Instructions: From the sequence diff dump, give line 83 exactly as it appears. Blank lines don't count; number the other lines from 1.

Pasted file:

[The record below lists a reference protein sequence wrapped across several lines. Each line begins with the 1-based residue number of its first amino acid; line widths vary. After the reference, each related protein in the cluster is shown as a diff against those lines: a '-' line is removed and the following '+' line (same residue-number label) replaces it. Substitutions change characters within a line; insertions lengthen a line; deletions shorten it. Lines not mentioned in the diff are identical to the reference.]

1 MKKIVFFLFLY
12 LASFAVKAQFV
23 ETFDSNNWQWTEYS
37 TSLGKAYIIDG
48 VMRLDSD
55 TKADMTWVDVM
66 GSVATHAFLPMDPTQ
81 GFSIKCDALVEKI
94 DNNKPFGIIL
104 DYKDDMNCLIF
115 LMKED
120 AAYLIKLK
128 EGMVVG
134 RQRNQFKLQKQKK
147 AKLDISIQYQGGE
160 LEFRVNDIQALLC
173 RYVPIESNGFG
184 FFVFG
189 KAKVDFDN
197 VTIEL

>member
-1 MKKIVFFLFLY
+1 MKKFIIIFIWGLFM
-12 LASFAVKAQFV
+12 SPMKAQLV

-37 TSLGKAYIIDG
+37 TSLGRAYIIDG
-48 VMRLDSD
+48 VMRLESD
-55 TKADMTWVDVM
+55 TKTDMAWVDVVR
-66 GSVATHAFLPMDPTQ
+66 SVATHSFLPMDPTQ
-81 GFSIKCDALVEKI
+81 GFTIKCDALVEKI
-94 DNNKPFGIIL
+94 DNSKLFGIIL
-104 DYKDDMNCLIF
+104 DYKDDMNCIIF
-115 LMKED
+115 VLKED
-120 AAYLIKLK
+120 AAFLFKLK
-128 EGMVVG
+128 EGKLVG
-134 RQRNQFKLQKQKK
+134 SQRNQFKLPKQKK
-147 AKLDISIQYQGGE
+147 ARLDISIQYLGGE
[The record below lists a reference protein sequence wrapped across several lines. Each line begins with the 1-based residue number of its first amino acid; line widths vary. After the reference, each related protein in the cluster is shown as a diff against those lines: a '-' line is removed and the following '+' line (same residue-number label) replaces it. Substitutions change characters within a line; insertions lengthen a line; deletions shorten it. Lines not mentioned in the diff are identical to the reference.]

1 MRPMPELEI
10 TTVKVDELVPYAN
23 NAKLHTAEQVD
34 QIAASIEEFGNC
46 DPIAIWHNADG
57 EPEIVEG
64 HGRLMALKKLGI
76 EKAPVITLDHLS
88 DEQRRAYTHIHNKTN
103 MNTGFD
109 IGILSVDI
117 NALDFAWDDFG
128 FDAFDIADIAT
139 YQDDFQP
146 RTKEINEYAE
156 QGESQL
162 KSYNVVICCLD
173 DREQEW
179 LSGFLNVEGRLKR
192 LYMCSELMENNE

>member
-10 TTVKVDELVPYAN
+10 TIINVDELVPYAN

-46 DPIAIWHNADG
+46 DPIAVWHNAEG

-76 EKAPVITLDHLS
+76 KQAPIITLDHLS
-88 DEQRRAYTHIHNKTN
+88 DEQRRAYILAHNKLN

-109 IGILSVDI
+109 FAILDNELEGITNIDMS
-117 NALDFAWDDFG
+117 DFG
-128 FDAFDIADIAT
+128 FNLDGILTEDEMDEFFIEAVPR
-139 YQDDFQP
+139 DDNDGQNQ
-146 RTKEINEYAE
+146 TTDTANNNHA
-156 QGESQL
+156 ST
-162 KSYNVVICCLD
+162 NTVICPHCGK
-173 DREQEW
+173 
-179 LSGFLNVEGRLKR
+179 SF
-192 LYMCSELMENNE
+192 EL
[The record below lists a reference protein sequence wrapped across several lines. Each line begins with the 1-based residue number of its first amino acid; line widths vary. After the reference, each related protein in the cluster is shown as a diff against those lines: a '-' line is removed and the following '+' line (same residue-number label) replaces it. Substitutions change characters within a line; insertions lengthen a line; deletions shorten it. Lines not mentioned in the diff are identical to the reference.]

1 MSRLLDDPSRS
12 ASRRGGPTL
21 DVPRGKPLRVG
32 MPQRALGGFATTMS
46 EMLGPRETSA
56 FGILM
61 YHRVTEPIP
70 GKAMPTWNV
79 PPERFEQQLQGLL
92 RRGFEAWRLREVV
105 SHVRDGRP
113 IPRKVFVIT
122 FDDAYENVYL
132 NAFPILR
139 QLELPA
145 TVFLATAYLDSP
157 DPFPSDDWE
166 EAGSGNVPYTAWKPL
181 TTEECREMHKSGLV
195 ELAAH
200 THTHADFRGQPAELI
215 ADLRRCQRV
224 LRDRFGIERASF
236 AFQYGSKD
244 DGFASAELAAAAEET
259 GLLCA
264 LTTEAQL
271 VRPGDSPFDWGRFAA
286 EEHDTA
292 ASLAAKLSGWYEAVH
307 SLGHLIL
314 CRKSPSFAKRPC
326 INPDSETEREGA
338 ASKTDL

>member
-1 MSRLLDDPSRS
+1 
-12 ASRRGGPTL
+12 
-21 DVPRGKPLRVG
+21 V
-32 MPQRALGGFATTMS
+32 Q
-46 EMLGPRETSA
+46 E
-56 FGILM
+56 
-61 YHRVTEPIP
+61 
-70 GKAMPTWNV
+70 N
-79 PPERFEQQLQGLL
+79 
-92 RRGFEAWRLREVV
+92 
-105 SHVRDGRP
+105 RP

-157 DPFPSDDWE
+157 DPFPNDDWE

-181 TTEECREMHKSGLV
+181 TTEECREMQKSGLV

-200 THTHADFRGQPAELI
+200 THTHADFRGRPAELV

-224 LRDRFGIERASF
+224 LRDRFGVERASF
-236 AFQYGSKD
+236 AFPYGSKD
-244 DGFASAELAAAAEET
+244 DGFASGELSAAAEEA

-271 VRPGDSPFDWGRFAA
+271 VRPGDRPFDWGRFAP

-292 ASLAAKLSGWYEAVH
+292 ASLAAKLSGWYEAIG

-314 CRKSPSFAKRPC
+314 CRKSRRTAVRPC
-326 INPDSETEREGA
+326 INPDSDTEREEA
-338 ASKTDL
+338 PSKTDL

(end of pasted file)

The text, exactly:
-117 NALDFAWDDFG